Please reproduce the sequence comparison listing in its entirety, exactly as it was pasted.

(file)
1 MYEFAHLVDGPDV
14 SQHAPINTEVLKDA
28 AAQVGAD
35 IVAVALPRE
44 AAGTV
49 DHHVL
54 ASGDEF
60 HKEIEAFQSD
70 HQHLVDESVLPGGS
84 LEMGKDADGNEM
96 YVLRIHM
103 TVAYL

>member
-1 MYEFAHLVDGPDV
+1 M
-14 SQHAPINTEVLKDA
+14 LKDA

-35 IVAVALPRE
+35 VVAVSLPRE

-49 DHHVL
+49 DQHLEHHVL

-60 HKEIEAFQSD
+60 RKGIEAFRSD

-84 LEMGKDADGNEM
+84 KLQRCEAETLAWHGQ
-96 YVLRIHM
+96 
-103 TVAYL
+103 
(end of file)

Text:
1 MYEFAHLVDGPDV
14 SQHAPINTEVLKDA
28 AAQVGAD
35 IVAVALPRE
44 AAGTV
49 DHHVL
54 ASGDEF
60 HKEIEAFQSD
70 HQHLVDESVLPGGS
84 LEMGKDADGNEM
96 YVLRIHM
103 TVAYL

>member
-1 MYEFAHLVDGPDV
+1 M
-14 SQHAPINTEVLKDA
+14 LKDA

-35 IVAVALPRE
+35 VVAVSLPRE

-49 DHHVL
+49 DQHLEHHVL

-60 HKEIEAFQSD
+60 RKGIEAFRSD

-84 LEMGKDADGNEM
+84 KLQRCEAETLAWHGQ
-96 YVLRIHM
+96 
-103 TVAYL
+103 